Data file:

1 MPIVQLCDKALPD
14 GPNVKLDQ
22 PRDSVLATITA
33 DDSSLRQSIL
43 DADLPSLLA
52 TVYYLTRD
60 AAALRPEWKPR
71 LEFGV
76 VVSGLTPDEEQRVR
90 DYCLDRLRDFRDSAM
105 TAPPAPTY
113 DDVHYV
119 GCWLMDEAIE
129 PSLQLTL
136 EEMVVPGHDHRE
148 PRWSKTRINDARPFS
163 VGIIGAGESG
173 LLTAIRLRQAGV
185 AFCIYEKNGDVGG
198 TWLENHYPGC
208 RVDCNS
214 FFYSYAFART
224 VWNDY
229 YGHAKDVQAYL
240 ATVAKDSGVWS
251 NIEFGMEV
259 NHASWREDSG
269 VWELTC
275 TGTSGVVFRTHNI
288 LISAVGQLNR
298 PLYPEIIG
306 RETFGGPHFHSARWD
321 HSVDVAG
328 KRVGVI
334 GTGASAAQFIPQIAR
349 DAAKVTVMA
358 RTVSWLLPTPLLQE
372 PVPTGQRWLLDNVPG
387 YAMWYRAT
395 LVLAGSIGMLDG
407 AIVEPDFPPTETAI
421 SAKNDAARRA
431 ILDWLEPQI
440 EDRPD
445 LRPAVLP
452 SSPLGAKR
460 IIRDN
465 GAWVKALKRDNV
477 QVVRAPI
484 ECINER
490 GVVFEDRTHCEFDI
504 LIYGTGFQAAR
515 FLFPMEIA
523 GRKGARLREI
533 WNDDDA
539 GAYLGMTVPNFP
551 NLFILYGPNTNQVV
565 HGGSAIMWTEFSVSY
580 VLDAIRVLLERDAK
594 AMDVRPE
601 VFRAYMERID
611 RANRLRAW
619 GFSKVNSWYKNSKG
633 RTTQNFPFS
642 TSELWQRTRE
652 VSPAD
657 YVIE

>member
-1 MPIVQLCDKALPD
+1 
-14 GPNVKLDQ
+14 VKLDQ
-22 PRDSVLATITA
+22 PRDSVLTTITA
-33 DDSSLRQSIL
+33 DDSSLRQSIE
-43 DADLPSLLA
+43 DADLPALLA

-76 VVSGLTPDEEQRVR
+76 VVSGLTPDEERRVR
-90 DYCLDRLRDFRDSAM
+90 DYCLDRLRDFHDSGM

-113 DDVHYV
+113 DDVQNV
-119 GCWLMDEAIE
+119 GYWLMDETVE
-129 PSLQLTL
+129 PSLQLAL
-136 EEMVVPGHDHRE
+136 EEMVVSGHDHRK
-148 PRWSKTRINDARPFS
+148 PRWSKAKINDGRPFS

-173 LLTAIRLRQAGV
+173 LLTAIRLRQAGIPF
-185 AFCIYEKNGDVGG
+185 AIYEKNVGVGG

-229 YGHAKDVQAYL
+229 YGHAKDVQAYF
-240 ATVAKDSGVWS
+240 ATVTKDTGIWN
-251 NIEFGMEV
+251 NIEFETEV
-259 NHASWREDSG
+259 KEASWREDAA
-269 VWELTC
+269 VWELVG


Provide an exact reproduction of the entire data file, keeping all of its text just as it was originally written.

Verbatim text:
1 MPIVQLCDKALPD
14 GPNVKLDQ
22 PRDSVLATITA
33 DDSSLRQSIL
43 DADLPSLLA
52 TVYYLTRD
60 AAALRPEWKPR
71 LEFGV
76 VVSGLTPDEEQRVR
90 DYCLDRLRDFRDSAM
105 TAPPAPTY
113 DDVHYV
119 GCWLMDEAIE
129 PSLQLTL
136 EEMVVPGHDHRE
148 PRWSKTRINDARPFS
163 VGIIGAGESG
173 LLTAIRLRQAGV
185 AFCIYEKNGDVGG
198 TWLENHYPGC
208 RVDCNS
214 FFYSYAFART
224 VWNDY
229 YGHAKDVQAYL
240 ATVAKDSGVWS
251 NIEFGMEV
259 NHASWREDSG
269 VWELTC
275 TGTSGVVFRTHNI
288 LISAVGQLNR
298 PLYPEIIG
306 RETFGGPHFHSARWD
321 HSVDVAG
328 KRVGVI
334 GTGASAAQFIPQIAR
349 DAAKVTVMA
358 RTVSWLLPTPLLQE
372 PVPTGQRWLLDNVPG
387 YAMWYRAT
395 LVLAGSIGMLDG
407 AIVEPDFPPTETAI
421 SAKNDAARRA
431 ILDWLEPQI
440 EDRPD
445 LRPAVLP
452 SSPLGAKR
460 IIRDN
465 GAWVKALKRDNV
477 QVVRAPI
484 ECINER
490 GVVFEDRTHCEFDI
504 LIYGTGFQAAR
515 FLFPMEIA
523 GRKGARLREI
533 WNDDDA
539 GAYLGMTVPNFP
551 NLFILYGPNTNQVV
565 HGGSAIMWTEFSVSY
580 VLDAIRVLLERDAK
594 AMDVRPE
601 VFRAYMERID
611 RANRLRAW
619 GFSKVNSWYKNSKG
633 RTTQNFPFS
642 TSELWQRTRE
652 VSPAD
657 YVIE

>member
-1 MPIVQLCDKALPD
+1 
-14 GPNVKLDQ
+14 VKLDQ
-22 PRDSVLATITA
+22 PRDSVLTTITA
-33 DDSSLRQSIL
+33 DDSSLRQSIE
-43 DADLPSLLA
+43 DADLPALLA

-76 VVSGLTPDEEQRVR
+76 VVSGLTPDEERRVR
-90 DYCLDRLRDFRDSAM
+90 DYCLDRLRDFHDSGM

-113 DDVHYV
+113 DDVQNV
-119 GCWLMDEAIE
+119 GYWLMDETVE
-129 PSLQLTL
+129 PSLQLAL
-136 EEMVVPGHDHRE
+136 EEMVVSGHDHRK
-148 PRWSKTRINDARPFS
+148 PRWSKAKINDGRPFS

-173 LLTAIRLRQAGV
+173 LLTAIRLRQAGIPF
-185 AFCIYEKNGDVGG
+185 AIYEKNVGVGG

-229 YGHAKDVQAYL
+229 YGHAKDVQAYF
-240 ATVAKDSGVWS
+240 ATVTKDTGIWN
-251 NIEFGMEV
+251 NIEFETEV
-259 NHASWREDSG
+259 KEASWREDAA
-269 VWELTC
+269 VWELVG